–  Arrange a second viewing. If the buyer makes an offer after the first viewing, your agent should arrange a second visit to see if they are still as keen as mustard. The buyer should be quizzed about their plans for the property to see if they’ve thought through the purchase.

–  Do the admin. Ensure your agent gets the buyer to fill in an offer form that includes details about their mortgage provider and solicitor. It’s preferable to go with a buyer who already has their ducks in a row.

– What’s the story? Chat to the buyer about why they are moving. If they’re expecting a baby and have family in the same street, it’s a fair bet that they’re the real deal. If they know little about the area or their story keeps changing, question if they are committed to the sale.

Ensure the lines of communication are open. Ideally, your buyer will keep you informed of their progress on the survey, searches, and chasing solicitors. Be wary if things go quiet quickly.

– Work with an experienced agent. Even though it’s a buyer’s market, a good agent can streamline the process for you. They’ll be good at spotting the genuine buyers from the chancers.

For more advice about selling your home, contact us here at Abel.

COPYRIGHT Abel 2021

Three Good Reasons to Shop Local

In this two-minute read, we look at why it’s crucial that consumers shop local.

As we emerge out of lockdown, there’s one thing you can do to help Hertfordrecover from the pandemic – and that’s to shop local.

Independent traders are the lifeblood of communities, generating interest and footfall in our high streets and providing local jobs. But after an incredibly challenging year, small businesses need help to stay afloat.

The good news is that many of us discovered the benefits of shopping locally during the pandemic.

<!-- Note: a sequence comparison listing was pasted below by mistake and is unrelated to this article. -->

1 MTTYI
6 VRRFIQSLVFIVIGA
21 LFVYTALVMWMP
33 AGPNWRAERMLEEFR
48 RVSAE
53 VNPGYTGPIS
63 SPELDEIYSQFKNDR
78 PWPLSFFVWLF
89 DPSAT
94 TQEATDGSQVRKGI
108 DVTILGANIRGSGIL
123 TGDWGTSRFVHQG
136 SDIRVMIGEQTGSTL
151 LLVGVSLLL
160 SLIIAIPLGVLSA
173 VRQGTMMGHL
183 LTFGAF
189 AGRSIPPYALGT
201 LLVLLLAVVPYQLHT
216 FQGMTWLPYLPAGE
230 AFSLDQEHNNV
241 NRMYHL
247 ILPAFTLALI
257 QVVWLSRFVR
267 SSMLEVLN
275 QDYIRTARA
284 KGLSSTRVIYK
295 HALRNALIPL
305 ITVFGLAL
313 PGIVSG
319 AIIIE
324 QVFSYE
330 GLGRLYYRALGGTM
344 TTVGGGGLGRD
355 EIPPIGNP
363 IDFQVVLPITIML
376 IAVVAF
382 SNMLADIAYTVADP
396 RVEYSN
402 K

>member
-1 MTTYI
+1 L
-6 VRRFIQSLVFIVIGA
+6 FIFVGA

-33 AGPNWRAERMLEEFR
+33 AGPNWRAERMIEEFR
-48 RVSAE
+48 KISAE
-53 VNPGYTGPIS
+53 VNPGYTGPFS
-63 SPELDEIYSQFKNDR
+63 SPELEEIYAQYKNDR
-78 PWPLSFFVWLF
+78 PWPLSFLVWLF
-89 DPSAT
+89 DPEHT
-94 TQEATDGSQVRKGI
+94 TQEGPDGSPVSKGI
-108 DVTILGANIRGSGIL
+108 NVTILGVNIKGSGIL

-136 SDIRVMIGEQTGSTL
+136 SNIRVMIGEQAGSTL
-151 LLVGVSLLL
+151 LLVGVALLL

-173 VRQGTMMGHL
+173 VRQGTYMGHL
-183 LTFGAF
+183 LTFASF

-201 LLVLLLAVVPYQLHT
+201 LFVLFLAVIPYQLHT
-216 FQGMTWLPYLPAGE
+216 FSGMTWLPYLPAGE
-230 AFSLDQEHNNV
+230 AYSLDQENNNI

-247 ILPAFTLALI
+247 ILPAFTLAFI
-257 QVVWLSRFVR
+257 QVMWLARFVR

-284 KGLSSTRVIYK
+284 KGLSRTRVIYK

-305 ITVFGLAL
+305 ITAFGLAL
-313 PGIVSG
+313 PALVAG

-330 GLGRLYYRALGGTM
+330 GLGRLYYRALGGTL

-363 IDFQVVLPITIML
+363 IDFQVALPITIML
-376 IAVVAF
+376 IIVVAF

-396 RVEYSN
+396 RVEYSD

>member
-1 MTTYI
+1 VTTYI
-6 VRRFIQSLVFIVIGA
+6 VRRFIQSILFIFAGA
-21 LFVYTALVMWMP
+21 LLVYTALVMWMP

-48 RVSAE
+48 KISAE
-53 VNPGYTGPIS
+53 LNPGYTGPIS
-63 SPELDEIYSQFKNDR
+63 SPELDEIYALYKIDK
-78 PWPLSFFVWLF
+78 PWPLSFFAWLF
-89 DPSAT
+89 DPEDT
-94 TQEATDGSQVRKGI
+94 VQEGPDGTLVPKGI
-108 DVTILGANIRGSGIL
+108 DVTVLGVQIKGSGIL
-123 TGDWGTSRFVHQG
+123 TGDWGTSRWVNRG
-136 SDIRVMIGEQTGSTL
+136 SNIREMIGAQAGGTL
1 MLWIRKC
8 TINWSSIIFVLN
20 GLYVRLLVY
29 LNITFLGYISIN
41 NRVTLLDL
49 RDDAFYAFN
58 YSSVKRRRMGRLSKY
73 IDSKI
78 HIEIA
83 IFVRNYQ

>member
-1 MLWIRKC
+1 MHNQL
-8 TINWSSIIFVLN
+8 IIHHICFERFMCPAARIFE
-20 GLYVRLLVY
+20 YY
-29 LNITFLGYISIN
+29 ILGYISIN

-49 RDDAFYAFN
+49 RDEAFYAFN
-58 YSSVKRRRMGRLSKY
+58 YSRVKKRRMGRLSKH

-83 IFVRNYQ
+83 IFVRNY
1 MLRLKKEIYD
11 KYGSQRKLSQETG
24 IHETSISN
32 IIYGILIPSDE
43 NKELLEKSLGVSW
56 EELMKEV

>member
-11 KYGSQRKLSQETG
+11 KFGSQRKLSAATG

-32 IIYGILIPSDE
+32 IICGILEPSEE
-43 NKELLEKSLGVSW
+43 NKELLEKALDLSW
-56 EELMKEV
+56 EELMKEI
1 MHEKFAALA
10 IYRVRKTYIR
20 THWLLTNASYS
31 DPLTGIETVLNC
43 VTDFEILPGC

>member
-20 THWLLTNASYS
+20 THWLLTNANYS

Figures show that 53% of us have shopped locally more in the last year, and 42% say that they will continue to do so in the future (source: Lumina Intelligence).

The momentum is there; we just need to keep it going as the economy opens up. If you’re still not convinced, here are three other reasons to support local enterprises.

It’s character building

If we give all our business to online multinationals, what will become of our high streets? Answer: they’ll become ghost towns. Small businesses, and the people who run them, bring character and personality to neighbourhoods. They make an area feel special and unique, rather than sterile and anonymous.

Social responsibility

Small businesses are rooted in the communities they serve and often support local charities, schools, and sporting clubs. Shopping locally is an easy way you can say thanks to them for lending a hand to the small organisations that make a big difference inHertford.

Good for the environment

Shopping locally can help to reduce the carbon footprint. For example, take the humble veg box. Many people gave them a try at the start of the pandemic – when a trip to the grocery store was like starring in an episode of Supermarket Sweep meets Gladiators – and have remained loyal customers.

Food grown in the UK and picked in season is not only tastier but it also generates far fewer carbon emissions than those transported thousands of miles around the world.

About 500 schemes in the UK provide seasonal, locally sourced fruit and veg (many also supply dairy products and eggs). Why not try one local to you?

From all of us here at Abel, take care, stay cheerful, and support your high street.

Abel 2021